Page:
Take two four-star generals in heat. Add one sexy, unhinged younger woman. Mix in a shady socialite couple in Florida. Garnish with pictures of a shirtless FBI agent. The David Petraeus saga is served. The undoing of a military hero is now the most mouth-watering sex scandal in the United States since Monica Lewinsky flashed her thong in the White House.
Viewed at a distance -- or something approaching perspective -- the story reads as a middling Jackie Collins novel, rife with cliches and predictable plot turns. [See the 'Petraeus Pentagon of Love'] A powerful man had an extramarital affair with an ambitious, bright and good-looking woman, aka Paula Broadwell, and in doing so endangered his marriage, position, and reputation. So what's new?
Not very much, as New York Times columnist Frank Bruni notes, including the oldest excuse for male adultery: "What else could explain his transgression? Why else would a man of such outward discipline and outsize achievement risk so much? The temptress must have been devious. The temptation must have been epic." Behind every straying man is a conniving siren luring him down the path of self-destruction. Hence the inevitable media narrative: Petraeus, hero, family man, scholar-soldier; Broadwell, "shameless self-promoting prom queen."
Bruni instead points the finger of blame right back at Petraeus:
It has to be more than mere coincidence that Bill Clinton had an affair with a White House intern; Newt Gingrich with a Congressional aide (now his wife); John Edwards with a woman who followed him around with a camera, creating hagiographic mini-documentaries about his presidential campaign; and Petraeus with a woman who made him the subject of a biography so worshipful that its main riddle, joked Jon Stewart, was whether Petraeus was “awesome or incredibly awesome.”
These mighty men didn’t just choose mistresses, by all appearances. They chose fonts of gushing reverence. That’s at least as deliberate and damnable as any signals the alleged temptresses put out.
Great men drunk on adulation and its attendant perks, including the fawning attention of pretty women. Noam Scheiber makes a similar point when he argues that Broadwell's "chief function was as a booster" to the ego of a man "long persuaded of his own brilliance and the righteousness of his cause."
Paula Broadwell wasn’t some gate-crasher who descended inexplicably on Petraeus-land. She was a flatterer in a community of flatterers, a networker among networkers, a credentialist embedded with the credential-obsessed. She was, in the end, precisely the kind of courtier you’d expect to find when the king has been in power too long.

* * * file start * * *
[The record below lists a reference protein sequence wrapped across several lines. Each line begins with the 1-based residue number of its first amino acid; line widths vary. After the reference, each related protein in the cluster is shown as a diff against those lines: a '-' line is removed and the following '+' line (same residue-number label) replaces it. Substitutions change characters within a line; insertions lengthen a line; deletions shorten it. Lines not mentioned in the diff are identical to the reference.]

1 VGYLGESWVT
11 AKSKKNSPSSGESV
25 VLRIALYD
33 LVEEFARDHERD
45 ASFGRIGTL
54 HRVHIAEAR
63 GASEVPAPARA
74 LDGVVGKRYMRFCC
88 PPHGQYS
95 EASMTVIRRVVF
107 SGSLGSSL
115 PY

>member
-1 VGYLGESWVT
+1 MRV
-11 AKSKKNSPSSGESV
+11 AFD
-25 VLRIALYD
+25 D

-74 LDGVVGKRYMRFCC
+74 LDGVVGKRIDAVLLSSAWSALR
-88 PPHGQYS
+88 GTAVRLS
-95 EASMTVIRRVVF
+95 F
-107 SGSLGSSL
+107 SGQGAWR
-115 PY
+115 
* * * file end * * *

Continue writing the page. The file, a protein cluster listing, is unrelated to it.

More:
Ok, so it's the man's fault, his turn to wear the scarlet letter, a giant V for vanity, perhaps.
But is that so great a crime? We are each flawed and prone to error, some greater than others. Success makes some of us addicted to flattery. Others still seek to bask in the warm glow of another's achievement. If Broadwell is indeed a "successful-person trophy collector who made no apologies for her ambitions," as Scheiber claims, it makes her no worse than the average social-climber, male or female.
Infidelity is a personal sin not a social crime -- unless, of course, Petraeus turns out to have breached intelligence in the throes of passion. The other general caught in this mess, John R. Allen, hasn't even done the deed, guilty of no more than copious email flirtations with Jill Kelley, a socialite of dubious repute. Amanda Marcotte writes on Slate.com:
…I'm more than a little unnerved by the way that state power is being brought down on the individuals in question for behaviors that are really none of our business, and in some cases, as with the investigation of Gen. John R. Allen and Jill Kelley, seemingly the result of nothing more than a prudish hostility to men and women having friendships outside of their marriages. (Yes, I realize there could be more to it, but I'm going on what we know now.) It's hard to feel sorry for Petraeus in light of his obvious lack of judgment, of course, but it's also appalling to see the government and the news media running with this story as if it's actually titillating, instead of just kind of sad… This isn't even a tragedy. This is a farce, and one with actors so pathetic that even Todd Solondz might not be interested in the movie rights.
A wrong has been committed but most likely not to the American people. The victims here are Holly Petraeus, Scott Broadwell, and the children, grandchildren et al. They have become collateral damage in a tawdry, pedestrian affair that has been turned into a media spectacle. The lesson, if any, is this: infidelity isn't sexy; it's more often just plain lame.